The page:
European Space Agency astronaut Alexander Gerst captured this incredible image during a crewed Soyuz launch from Baikonur Cosmodrome in Kazakhstan on December 3, 2018.
Three astronauts successfully blasted off Monday to the International Space Station from Kazakhstan, a ideal launch that follows October's aborted mission.
At a press conference on the eve of the launch, crew commander Kononenko said the astronauts "absolutely" trusted teams preparing for the flight.
Saint-Jacques will be the first Canadian astronaut to visit the space station since Chris Hadfield, who recorded a version of David Bowie's "Space Oddity" on board in 2013.
NASA astronaut Anne McClain, David Saint-Jacques of the Canadian Space Agency and Oleg Kononenko of the Russian space agency Roscosmos lifted off as scheduled at 5:31 p.m. (1131 GMT; 6:31 a.m. EST) Monday from the Russian-leased Baikonur cosmodrome in Kazakhstan.
They're due to arrive at the ISS six hours after launch, and they'll board the station less than two hours after that.
"We have confirmation of the spacecraft separation; Soyuz capsule and crew safely in orbit", NASA TV said online in its blow-by-blow commentary of the take-off. "We feel very ready for it", she said.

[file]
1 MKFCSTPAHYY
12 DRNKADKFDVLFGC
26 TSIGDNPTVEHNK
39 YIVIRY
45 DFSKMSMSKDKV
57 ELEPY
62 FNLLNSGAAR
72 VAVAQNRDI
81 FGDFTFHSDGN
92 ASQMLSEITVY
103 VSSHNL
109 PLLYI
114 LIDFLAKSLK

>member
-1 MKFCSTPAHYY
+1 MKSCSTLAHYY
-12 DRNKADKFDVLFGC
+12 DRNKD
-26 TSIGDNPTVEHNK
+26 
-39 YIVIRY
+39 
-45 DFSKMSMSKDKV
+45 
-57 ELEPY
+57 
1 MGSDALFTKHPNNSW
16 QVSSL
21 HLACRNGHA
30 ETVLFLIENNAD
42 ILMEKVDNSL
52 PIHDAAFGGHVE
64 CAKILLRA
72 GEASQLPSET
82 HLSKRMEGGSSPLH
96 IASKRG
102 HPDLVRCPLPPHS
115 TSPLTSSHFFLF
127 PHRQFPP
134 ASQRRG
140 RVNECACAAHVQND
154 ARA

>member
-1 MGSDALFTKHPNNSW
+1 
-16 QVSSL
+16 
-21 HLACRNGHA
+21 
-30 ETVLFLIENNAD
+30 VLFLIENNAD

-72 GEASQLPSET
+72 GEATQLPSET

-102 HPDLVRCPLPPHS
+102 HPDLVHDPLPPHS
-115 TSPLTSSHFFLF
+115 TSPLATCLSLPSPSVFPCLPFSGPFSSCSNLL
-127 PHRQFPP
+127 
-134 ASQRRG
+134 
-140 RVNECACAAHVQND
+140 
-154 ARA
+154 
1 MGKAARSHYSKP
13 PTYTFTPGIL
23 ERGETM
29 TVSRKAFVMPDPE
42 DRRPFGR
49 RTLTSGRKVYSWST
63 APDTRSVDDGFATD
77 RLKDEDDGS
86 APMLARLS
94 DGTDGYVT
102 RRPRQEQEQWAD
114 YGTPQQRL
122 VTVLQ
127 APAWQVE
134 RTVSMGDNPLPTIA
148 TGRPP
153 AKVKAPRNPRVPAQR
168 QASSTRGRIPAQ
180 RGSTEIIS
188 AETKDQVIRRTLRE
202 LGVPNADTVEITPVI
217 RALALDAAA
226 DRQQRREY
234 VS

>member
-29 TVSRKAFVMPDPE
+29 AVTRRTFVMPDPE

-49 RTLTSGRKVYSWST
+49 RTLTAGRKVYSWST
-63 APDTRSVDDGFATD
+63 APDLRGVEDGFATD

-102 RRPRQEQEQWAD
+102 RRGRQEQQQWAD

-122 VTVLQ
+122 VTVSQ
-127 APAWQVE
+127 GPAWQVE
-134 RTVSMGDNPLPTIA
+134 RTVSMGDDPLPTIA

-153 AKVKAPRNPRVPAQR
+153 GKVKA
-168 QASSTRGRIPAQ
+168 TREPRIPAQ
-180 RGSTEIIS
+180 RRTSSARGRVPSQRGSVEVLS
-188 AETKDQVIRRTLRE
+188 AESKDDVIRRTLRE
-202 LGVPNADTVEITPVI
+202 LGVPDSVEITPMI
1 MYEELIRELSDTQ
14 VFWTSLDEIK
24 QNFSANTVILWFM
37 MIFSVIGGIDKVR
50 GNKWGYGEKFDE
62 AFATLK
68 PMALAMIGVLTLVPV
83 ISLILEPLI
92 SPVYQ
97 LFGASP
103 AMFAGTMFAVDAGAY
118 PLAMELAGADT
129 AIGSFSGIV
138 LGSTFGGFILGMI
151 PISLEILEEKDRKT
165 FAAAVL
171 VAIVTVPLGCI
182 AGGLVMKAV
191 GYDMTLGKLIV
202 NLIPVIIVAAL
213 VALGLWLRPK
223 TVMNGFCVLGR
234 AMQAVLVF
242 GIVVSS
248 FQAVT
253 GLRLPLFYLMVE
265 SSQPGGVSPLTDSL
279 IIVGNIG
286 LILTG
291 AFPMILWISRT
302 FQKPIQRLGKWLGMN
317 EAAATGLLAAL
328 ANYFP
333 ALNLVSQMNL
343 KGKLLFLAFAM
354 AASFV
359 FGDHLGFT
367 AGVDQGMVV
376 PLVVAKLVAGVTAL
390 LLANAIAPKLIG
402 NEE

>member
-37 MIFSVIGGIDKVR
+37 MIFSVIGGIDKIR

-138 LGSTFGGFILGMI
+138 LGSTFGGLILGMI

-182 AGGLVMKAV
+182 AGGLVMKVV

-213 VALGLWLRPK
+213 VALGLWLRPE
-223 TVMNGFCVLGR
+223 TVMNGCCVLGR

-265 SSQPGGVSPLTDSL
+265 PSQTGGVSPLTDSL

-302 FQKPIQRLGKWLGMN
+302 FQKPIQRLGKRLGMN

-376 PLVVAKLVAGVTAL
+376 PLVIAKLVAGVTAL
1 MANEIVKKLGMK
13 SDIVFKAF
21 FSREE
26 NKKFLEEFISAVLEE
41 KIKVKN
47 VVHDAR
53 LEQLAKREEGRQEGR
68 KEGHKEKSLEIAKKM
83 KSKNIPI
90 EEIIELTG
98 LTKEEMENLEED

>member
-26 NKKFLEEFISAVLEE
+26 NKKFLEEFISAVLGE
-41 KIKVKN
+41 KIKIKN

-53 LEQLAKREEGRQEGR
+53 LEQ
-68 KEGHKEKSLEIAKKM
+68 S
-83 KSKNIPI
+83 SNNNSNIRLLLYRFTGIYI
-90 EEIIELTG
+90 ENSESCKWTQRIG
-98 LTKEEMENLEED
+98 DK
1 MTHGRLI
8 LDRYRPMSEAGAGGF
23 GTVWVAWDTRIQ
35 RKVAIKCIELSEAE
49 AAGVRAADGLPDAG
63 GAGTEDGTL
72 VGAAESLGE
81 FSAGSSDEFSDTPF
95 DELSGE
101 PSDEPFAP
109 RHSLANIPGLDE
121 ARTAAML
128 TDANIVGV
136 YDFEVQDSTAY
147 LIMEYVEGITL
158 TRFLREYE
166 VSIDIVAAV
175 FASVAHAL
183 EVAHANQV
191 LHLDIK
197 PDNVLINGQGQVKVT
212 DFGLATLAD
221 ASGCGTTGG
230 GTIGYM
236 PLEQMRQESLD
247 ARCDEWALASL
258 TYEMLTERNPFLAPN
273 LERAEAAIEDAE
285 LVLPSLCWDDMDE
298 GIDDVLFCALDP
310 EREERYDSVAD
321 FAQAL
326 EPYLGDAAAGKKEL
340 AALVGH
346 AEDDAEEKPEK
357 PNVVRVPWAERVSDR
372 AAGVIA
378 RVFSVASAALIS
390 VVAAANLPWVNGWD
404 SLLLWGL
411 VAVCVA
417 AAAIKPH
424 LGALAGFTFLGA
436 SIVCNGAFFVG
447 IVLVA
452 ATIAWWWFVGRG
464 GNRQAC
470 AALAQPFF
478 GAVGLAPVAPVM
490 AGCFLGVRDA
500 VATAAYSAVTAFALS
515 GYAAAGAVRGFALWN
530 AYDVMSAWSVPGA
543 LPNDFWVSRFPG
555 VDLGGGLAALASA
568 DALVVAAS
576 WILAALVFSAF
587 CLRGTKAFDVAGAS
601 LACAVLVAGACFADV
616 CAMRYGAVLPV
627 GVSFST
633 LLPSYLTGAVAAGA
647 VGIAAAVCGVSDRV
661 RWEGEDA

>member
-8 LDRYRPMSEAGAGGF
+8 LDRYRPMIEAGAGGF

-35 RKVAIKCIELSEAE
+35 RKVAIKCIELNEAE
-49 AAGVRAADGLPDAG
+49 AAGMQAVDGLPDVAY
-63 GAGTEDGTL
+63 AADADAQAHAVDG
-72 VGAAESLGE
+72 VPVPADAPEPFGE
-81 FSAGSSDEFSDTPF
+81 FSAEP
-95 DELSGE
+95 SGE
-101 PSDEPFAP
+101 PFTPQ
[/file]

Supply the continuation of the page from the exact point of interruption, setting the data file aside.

The mission marked the 100th orbital launch of 2018, and the first time in 28 years that humanity reached that number of launches within a calendar year.
The malfunction affected the booster rocket, which appeared to fail to separate properly.
NASA administrator Jim Bridenstine confirmed on Twitter that the crew were "safely in orbit" and thanked the U.S. and Russian teams "for their dedication to making this launch a success".
Russia's state space corporation, Roscosmos, traced the failure to a damaged sensor and found that two other Soyuz rockets might have the same defect.
The astronauts who were forced to make an emergency landing will attempt to launch again next spring.
The FSB reportedly intervened to demand the cancellation of the contract between USA firm OneWeb and state corporation Roscosmos to launch a constellation of internet-connectivity satellites.